AMARILLO An easily broken bone or noticeable decline in height could be signs of osteoporosis, said a Texas Cooperative Extension specialist.
The risk of osteoporosis, a disease that weakens bones, increases as both men and women get older, said Andrew B. Crocker, Extension program specialist for gerontology health.
“Because there are no real outward symptoms of osteoporosis, you may not notice any changes until a bone breaks,” Crocker said.
“But, your bones have been losing strength for many years,” he said, adding millions of Americans, mostly Caucasian and Asian women, have osteoporosis.
Bone is living tissue, Crocker said. To keep bones strong, the body constantly replaces older bone tissue with new. As people age, more bone is broken down than is replaced.
To diagnose osteoporosis, a health provider may recommend a bone mineral density test, he said. The test will help determine the risk for fractures and measure response to treatment.
The inside of bone looks something like a honeycomb, Crocker said. With osteoporosis, the spaces in this honeycomb grow larger; the bone forming the honeycomb gets smaller; and the outer shell of the bone gets thinner.
“All this loss makes your bones weaker,” he said.
The most widely recognized bone mineral density test is called a dual-energy X-ray absorptiometry scan or DEXA-scan, he said. This painless procedure is like having an X-ray.
Bone mass measurement tests are covered once every 24 months under Medicare Part “B,” Crocker said.
“If your health provider determines you are at high risk or that it is medically necessary, Medicare may pay for screenings more often,” he said.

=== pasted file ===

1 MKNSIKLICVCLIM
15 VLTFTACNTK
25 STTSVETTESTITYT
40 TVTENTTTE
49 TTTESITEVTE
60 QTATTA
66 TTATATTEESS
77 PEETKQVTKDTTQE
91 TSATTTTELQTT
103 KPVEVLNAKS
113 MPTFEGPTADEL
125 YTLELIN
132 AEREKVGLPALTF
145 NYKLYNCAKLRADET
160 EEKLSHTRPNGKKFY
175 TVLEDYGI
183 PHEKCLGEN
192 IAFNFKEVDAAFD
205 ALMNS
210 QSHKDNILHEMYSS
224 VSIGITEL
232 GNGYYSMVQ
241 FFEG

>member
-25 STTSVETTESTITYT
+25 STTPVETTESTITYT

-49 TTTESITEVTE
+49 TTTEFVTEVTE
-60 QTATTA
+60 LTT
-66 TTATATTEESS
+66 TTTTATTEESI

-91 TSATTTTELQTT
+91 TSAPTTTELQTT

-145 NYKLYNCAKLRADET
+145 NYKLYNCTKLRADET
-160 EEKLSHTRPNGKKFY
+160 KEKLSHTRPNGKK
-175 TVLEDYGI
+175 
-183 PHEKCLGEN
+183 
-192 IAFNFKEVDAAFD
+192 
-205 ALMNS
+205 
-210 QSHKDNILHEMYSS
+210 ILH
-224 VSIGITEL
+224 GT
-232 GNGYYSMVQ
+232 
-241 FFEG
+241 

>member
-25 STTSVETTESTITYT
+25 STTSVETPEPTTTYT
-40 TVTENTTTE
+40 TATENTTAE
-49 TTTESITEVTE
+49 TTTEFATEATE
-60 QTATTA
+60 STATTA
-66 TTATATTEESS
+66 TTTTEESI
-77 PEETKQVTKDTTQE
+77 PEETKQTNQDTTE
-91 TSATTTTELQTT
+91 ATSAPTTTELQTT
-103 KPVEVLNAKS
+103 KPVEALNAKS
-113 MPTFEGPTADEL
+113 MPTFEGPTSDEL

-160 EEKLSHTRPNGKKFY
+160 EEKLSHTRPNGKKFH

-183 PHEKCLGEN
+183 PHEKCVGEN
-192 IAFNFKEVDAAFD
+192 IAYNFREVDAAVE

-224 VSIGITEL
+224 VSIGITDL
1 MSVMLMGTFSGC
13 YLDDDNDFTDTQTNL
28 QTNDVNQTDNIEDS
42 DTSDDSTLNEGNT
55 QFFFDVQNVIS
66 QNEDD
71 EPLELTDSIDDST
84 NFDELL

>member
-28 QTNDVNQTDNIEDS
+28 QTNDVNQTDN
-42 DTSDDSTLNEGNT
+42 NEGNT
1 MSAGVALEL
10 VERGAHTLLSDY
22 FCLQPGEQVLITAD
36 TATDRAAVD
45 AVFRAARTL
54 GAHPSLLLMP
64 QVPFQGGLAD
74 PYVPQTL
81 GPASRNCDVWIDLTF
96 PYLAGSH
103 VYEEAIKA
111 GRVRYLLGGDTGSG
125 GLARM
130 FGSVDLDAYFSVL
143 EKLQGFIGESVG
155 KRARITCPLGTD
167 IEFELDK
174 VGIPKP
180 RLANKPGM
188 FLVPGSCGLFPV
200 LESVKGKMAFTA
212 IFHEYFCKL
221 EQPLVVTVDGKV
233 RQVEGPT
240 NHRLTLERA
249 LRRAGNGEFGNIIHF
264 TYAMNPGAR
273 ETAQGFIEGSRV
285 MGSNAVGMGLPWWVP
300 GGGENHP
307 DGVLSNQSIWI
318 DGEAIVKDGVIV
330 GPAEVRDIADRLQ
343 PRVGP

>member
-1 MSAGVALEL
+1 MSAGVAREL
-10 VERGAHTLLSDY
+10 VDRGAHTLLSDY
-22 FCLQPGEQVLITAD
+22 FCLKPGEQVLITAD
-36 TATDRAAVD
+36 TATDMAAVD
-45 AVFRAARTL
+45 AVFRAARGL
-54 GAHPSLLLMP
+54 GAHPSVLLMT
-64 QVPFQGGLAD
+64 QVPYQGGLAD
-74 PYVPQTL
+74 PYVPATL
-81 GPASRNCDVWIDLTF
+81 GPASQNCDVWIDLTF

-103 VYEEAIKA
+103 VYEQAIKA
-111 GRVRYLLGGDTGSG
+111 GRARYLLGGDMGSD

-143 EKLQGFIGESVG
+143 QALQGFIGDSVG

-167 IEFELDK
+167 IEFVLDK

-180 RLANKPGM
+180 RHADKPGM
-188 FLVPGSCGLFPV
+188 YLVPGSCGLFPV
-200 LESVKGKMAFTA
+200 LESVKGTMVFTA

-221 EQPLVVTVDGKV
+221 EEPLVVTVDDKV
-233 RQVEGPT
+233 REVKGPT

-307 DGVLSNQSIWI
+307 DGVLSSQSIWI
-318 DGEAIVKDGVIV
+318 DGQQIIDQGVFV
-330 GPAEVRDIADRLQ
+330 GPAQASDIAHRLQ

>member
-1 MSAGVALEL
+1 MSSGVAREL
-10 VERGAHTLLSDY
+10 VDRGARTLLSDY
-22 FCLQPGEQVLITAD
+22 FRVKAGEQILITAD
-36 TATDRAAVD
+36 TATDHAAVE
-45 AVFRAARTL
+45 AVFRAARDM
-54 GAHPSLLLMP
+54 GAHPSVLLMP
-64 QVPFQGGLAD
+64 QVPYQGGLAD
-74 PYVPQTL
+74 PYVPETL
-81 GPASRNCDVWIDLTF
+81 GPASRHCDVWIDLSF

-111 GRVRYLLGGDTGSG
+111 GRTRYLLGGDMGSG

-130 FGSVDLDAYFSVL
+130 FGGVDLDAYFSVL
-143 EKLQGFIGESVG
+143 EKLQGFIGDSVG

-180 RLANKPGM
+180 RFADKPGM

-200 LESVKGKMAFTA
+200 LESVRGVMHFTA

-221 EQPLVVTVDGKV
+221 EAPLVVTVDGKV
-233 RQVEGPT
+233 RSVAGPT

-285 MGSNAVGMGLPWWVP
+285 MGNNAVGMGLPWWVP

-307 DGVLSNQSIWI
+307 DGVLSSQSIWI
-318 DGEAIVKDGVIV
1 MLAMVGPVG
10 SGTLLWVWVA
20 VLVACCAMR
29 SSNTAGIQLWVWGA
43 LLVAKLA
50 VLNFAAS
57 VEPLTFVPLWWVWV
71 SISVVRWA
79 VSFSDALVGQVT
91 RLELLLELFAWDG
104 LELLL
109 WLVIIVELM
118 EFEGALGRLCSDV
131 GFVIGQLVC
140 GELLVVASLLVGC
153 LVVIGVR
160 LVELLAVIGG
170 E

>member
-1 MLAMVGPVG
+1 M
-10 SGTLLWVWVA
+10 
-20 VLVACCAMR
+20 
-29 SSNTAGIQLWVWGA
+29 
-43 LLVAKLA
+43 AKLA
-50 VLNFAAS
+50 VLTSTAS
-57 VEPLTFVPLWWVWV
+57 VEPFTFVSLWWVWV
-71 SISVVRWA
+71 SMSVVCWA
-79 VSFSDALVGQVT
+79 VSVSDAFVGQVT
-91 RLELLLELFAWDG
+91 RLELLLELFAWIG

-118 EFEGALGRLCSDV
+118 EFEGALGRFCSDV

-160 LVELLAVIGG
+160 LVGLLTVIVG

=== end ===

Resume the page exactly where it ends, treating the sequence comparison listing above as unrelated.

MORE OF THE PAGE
Treating osteoporosis means stopping the bone loss and rebuilding bone to prevent breaks, Crocker said.
“Diet and exercise can help make your bones stronger, but they may not be enough if you have lost a lot of bone density,” he said. “There are several medications which you may take to help lessen your risk of developing osteoporosis or lessen its effects. Some will slow your bone loss, and others can help rebuild bone.”
Individuals with osteoporosis should be aware of any physical changes that affect their balance or gait and these should be discussed with their health provider, he said.
Preventing falls is a special concern, Crocker said. Falls can increase the likelihood of fracturing a bone anywhere in the skeleton, but especially in the hip, wrist or spine.
Falls can be caused by impaired vision and/or balance, chronic diseases that affect mental or physical functioning and certain medications, such as sedatives and antidepressants.
For more information on preventing falls, visit Extension’s Fall Prevention Web site: http://fcs.tamu.edu/families/aging/fall_prevention/ .
While osteoporosis may not start until later in life, prevention shouldn’t wait, Crocker said.
Here are some things to do throughout life to prevent weakened bones:
– Get enough dietary calcium to help build and keep strong bones. Foods high in calcium include low-fat dairy foods and dark green leafy vegetables, and calcium-fortified foods such as orange juice, breads and cereals. Under some circumstances, a health provider may recommend a calcium supplement.
– Vitamin D is used to absorb calcium in the body. Most people can absorb enough vitamin D from sunlight if they are outdoors for a total of 20 minutes every day. Vitamin D also comes from eggs, fatty fish and cereal and vitamin D-fortified milk. As with calcium, be careful, because too much Vitamin D may cause harmful side-effects.
– Exercise makes bones and muscles stronger. Weight-bearing exercises, done three to four times a week, are best for preventing osteoporosis. Walking, jogging, playing tennis and dancing are good weight-bearing exercises. Strengthening and balance exercises may also help prevent falls.
– Some common medicines can make bones weaker, including some steroid drugs, anti-seizure drugs, sleeping pills and cancer drugs. An overactive thyroid gland or using too much thyroid hormone for an underactive thyroid can also be a problem. Talk to a health provider about what to do to help protect bones when taking these medicines.
– Some lifestyle choices also make a person more susceptible. Smoking increases loss of bone mass, and alcohol can put a person at risk for falling and breaking a bone.
For more information on osteoporosis, visit the National Institutes of Health Osteoporosis and Related Bone Diseases Web site: http://www.niams.nih.gov/bone/